Cut out the right bits (that scene where Gulliver extinguishes a palace fire in Lilliput by urinating on the roof) and Gulliver’s Travels is the perfect children’s book, a supremely accessible work of imagination. But what does it actually mean? Swift thought (or affected to think) its subtextual implications so dangerous that he dealt only pseudonymously with his publisher, Benjamin Motte, and had the manuscript ‘dropp’d at his house in the dark, from a Hackney-coach’. Motte fretted about several details, including the blue, red and green ribbons for which Lilliputian ministers compete by dancing on ropes. In the published text, he changed the colours to purple, yellow and white; blue, red and green were the colours, respectively, of the Orders of the Garter, Bath and Thistle – coveted prizes in Robert Walpole’s repertoire of patronage and sleaze.
This didn’t deter the hack who blustered that Swift’s intention ‘could be no other than to ridicule our three most noble Orders’, abuse of which by kings or ministers, he added, could never happen ‘thanks to the Happiness of our admirable Constitution!’ But what about the overarching questions posed by Swift’s satire? Are the Houyhnhnms exemplary models of harmonious civility or – as George Orwell thought – robotic proto-fascists? Do the bestial Yahoos embody Swift’s ideas about human depravity, or does he also integrate, in what’s sometimes called the ‘soft’ reading of Gulliver’s Travels, the tools to allow us to escape the novel’s apparent misanthropy?
Similar interpretative challenges surround Swift’s Modest Proposal (1729), a spoof policy pamphlet on the famine in Ireland, with its mellifluous advice from ‘a very knowing American of my acquaintance … that a young healthy Child well Nursed is at a year Old a most delicious, nourishing, and wholesome Food, whether Stewed, Roasted, Baked, or Boyled.’ Was Swift deploring the voracity of landlords and their parliamentary backers, or offering a brutal fantasy at the expense of the native poor, with a casual slander about Native Americans thrown into the mix? Or was it all these things at once, equal parts compassion, disgust and satirical aggression?
Things don’t get any easier with Pope. Like Swift’s uncompromising prose, Pope’s teasing poems inspired commentaries, observations, explanations and keys, ranging in style from exercises in elucidation to malicious attempts to incriminate their author (who gleefully collected them all). As Abigail Williams points out in her fine history of readerly misprision, Pope’s Rape of the Lock (1714) is one of the few 18th-century satires still deemed accessible enough for classroom anthologies and survey courses. But the poem also endlessly frustrates readers anxious to pin down determinate meaning. It can be read as a dazzling exercise about nothing, an empty display of technique that Hazlitt thought the purest form of jeu d’esprit – ‘the triumph of insignificance, the apotheosis of foppery or folly’ – or as either celebrating or castigating a modish culture of luxurious refinement. Where does it stand on the threat of sexual violence or the spoils of colonial expansion? Does it matter that the monarch it features can’t distinguish between taking counsel and taking tea, or that in the city, far from the rarefied court, ‘Wretches hang that Jury-men may Dine’? Does the poem point, in short, to a skull beneath the flawless skin, or is the flawless skin the only thing that counts? As if such indeterminacies weren’t enough, Pope’s next move was to sneak out a bogus commentary of his own, written in the guise of an apothecary called Esdras Barnivelt, a splenetic pioneer of the hermeneutics of suspicion for whom The Rape of the Lock was a seditious allegory on affairs of state. That Pope may have planned this last twist from the outset is suggested by the pamphlet’s inevitable title: A Key to the Lock, or, A Treatise proving, beyond all Contradiction, the dangerous Tendency of … The Rape of the Lock to Government and Religion.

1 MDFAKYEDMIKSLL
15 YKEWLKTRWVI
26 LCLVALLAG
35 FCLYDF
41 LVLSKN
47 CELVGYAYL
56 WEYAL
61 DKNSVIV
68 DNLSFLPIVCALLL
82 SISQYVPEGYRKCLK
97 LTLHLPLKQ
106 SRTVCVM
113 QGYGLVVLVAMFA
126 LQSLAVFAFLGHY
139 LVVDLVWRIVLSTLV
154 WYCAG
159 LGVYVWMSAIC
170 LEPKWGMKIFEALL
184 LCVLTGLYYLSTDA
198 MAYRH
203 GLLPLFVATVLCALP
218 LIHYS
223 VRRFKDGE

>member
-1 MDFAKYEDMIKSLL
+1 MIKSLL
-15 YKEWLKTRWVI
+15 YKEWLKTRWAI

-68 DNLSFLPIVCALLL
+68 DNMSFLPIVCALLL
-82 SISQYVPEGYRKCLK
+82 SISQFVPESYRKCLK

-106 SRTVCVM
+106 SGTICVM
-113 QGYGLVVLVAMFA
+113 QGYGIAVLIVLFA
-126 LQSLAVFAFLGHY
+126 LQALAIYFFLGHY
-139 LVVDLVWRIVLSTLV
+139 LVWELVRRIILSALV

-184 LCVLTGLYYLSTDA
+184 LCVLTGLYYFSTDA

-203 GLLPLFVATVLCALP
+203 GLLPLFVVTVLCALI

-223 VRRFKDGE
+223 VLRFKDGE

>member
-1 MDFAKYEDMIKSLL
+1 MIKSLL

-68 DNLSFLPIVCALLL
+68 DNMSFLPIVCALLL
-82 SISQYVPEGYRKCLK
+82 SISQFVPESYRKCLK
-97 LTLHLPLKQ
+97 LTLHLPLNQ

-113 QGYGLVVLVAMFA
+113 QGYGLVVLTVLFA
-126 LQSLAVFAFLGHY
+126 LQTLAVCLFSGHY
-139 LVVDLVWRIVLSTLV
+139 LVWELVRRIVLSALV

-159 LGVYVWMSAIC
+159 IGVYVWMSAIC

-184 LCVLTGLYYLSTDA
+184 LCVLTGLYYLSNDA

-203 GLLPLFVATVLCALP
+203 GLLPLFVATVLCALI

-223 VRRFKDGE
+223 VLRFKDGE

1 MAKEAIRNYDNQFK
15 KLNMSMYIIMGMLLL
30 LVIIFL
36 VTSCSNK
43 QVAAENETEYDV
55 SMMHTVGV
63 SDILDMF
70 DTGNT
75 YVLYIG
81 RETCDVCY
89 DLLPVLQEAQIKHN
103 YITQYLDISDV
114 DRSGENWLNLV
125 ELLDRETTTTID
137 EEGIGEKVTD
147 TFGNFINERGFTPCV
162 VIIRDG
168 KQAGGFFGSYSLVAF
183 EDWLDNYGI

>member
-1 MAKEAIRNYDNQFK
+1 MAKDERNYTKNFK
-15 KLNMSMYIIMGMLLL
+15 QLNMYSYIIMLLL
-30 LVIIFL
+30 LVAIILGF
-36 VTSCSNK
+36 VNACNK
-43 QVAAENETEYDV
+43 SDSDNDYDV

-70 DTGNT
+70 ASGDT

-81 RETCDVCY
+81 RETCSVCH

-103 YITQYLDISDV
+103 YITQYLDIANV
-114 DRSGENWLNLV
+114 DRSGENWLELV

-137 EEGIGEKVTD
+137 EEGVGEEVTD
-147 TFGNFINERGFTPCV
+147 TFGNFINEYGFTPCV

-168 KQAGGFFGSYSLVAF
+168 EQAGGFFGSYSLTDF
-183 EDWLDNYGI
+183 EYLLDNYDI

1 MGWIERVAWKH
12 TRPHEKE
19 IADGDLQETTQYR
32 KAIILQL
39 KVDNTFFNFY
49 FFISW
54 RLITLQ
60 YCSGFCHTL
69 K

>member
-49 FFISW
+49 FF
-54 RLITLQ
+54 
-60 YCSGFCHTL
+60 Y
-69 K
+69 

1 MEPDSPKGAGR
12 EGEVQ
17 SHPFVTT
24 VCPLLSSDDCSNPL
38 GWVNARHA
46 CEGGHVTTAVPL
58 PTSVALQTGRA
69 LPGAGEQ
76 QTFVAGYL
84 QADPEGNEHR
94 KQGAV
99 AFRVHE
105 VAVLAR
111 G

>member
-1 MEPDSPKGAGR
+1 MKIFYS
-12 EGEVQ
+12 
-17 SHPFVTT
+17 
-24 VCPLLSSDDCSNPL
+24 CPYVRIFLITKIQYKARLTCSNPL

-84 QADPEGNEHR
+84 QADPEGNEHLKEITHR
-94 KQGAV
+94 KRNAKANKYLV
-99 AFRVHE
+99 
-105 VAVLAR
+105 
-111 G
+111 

Even Swift sometimes struggled with Pope, and wondered what readers twenty miles from London would make of The Dunciad, with its teeming, perplexing density of satirical allusion. He also admitted to missing the play of intertextuality in John Gay’s The Beggar’s Opera, a satire shot through with innuendo and obfuscation: ‘I did not understand that the Scene of Locket and Peachum’s quarrels was an imitation of one between Brutus and Cassius till I was told it.’ Nothing approached the confusion Swift generated himself, however, with A Tale of a Tub, which satirises biblical exegesis and theological controversy between Catholics, Anglicans and Dissenters. Swift complicated the religious satire with a bewildering range of further disruptions: irrelevant paratexts, bogus allusions, otiose or actively misleading annotations and, above all, the fatuous commentary of a cynical, self-satisfied authorial persona whose only real interest is in multiplying print commodities and, therefore, his income. The aesthetics of obscurity is his greatest resource. ‘It is with Writers, as with Wells,’ he tells us. The thing to do with a shallow well, and equally a shallow text, is to keep it muddy, and then ‘it shall pass … for wondrous Deep, upon no wiser a Reason than because it is wondrous Dark.’ Critics finding fault with the Tale played into Swift’s hands, and in later editions he added deadpan footnotes deploying quotations from the most hostile of them, a hapless classicist called William Wotton, with mock approval. Wotton, who was in fact a formidable scholar, came off looking fussy and dim. Another critic, the Swiss theologian Jean Le Clerc, enjoyed Swift’s textual pyrotechnics but craved stability of meaning: ‘An odd game … goes on throughout the book, where we often do not know whether the author is making fun or not, nor of whom, nor what his intention is.’